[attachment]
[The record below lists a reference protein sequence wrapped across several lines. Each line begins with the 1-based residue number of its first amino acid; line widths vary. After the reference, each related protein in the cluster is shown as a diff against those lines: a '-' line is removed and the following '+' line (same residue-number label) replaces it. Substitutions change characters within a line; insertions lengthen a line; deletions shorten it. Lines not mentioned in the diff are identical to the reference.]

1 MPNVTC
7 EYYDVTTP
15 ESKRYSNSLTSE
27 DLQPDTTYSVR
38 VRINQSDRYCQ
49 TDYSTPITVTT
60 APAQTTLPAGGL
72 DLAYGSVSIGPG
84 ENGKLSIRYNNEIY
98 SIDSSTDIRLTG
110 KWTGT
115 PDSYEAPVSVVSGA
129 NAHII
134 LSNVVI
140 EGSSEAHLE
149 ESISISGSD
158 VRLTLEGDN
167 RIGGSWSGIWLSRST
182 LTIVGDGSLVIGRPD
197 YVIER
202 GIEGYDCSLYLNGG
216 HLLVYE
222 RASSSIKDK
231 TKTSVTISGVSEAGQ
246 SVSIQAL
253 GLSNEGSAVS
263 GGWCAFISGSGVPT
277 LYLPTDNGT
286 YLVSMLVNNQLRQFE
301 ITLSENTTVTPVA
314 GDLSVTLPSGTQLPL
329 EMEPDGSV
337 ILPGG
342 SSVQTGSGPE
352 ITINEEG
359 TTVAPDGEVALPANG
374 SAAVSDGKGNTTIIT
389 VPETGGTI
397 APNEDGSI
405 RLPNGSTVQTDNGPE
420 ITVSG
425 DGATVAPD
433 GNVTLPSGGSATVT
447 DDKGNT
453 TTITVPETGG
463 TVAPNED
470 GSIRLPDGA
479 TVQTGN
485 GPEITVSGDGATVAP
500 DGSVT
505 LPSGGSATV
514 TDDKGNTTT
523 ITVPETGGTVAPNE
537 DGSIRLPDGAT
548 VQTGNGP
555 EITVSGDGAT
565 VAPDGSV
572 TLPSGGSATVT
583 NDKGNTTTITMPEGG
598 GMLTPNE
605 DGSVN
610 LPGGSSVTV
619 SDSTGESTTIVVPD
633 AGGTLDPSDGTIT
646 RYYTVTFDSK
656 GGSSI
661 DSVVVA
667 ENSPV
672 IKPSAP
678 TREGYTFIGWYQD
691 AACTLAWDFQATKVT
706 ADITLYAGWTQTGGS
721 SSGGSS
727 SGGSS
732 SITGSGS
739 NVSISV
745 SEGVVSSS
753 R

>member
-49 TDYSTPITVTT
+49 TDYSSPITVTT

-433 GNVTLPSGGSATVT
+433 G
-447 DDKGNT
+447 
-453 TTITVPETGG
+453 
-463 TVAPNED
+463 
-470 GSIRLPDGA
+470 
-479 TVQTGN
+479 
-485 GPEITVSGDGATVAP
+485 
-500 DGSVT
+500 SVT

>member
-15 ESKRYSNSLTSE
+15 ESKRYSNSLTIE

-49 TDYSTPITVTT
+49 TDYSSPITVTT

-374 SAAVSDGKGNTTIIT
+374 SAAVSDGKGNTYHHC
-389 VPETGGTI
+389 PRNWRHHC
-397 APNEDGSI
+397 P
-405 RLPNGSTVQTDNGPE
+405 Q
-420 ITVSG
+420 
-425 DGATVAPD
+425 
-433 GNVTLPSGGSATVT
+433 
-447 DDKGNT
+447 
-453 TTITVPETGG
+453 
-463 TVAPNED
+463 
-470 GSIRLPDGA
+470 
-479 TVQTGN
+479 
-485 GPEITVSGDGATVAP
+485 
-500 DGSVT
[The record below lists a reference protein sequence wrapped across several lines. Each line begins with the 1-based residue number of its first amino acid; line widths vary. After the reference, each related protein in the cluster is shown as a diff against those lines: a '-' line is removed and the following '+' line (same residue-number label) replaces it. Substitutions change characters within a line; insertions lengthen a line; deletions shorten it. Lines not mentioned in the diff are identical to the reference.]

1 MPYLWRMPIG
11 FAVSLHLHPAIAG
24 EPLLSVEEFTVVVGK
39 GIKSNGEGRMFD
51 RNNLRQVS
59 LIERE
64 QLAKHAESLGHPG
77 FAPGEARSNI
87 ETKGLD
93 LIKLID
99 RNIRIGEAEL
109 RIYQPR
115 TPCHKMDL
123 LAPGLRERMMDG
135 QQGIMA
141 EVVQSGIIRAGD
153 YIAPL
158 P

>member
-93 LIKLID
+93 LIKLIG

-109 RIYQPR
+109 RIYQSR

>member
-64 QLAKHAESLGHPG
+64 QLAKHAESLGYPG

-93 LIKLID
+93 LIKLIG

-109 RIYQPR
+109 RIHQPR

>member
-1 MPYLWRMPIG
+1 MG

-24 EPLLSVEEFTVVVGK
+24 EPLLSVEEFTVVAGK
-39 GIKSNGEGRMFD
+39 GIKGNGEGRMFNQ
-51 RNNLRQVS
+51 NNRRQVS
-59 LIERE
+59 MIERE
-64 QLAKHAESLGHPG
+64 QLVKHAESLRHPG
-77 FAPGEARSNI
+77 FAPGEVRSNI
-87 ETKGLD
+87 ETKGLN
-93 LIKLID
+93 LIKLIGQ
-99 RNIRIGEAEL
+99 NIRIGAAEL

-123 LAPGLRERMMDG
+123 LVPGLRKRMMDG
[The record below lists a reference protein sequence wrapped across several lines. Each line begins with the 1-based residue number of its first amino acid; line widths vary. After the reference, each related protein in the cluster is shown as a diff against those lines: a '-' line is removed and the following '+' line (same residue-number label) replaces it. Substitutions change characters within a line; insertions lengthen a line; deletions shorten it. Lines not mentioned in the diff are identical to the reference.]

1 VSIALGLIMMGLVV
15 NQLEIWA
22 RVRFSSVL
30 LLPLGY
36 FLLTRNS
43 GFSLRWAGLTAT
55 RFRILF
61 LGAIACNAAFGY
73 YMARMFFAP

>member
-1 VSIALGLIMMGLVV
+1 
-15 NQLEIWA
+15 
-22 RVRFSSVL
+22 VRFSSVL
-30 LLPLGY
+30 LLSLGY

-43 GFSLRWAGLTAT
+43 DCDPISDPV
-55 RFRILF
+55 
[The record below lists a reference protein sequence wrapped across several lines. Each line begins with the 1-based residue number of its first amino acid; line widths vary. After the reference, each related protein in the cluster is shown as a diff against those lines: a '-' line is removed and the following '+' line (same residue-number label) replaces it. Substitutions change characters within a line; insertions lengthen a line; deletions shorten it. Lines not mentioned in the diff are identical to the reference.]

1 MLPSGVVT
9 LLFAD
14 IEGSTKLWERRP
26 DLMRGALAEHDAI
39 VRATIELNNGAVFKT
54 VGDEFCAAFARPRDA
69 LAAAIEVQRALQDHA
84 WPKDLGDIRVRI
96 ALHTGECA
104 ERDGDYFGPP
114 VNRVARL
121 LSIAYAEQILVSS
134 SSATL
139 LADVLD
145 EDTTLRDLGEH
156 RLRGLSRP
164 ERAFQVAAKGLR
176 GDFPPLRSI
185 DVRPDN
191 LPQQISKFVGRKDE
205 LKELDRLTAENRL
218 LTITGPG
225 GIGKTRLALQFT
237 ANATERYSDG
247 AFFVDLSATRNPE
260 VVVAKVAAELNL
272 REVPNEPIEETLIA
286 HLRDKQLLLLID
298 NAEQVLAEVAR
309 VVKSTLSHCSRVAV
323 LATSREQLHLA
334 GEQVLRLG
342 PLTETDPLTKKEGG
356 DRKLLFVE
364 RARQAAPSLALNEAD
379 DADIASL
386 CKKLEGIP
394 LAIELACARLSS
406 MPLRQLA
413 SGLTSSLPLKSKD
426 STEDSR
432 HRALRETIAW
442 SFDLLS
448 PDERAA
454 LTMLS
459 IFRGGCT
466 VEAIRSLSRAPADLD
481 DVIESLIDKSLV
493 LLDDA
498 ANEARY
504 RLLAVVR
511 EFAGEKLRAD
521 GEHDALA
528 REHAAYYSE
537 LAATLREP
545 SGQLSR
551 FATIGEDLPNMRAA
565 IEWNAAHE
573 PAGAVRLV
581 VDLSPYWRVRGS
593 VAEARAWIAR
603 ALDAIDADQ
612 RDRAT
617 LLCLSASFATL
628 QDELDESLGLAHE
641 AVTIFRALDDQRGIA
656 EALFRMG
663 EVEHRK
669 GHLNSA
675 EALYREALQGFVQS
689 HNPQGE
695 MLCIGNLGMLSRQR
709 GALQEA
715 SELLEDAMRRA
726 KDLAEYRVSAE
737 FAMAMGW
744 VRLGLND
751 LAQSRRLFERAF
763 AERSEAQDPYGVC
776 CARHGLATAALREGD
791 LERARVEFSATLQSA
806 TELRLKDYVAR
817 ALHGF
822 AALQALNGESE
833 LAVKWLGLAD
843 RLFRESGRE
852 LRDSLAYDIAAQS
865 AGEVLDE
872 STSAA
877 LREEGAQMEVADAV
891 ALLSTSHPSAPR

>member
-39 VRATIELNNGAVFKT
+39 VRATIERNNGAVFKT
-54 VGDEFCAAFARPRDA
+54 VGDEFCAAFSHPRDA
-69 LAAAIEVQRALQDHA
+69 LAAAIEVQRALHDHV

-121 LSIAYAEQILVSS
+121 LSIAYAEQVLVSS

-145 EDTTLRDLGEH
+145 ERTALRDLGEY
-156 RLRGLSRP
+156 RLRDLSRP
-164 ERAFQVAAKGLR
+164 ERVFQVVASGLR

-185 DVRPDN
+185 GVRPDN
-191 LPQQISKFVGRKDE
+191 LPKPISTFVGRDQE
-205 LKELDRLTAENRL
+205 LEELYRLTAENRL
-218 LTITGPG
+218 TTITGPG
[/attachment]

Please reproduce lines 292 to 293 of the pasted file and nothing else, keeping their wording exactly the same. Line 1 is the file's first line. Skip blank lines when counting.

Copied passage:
822 AALQALNGESE
833 LAVKWLGLAD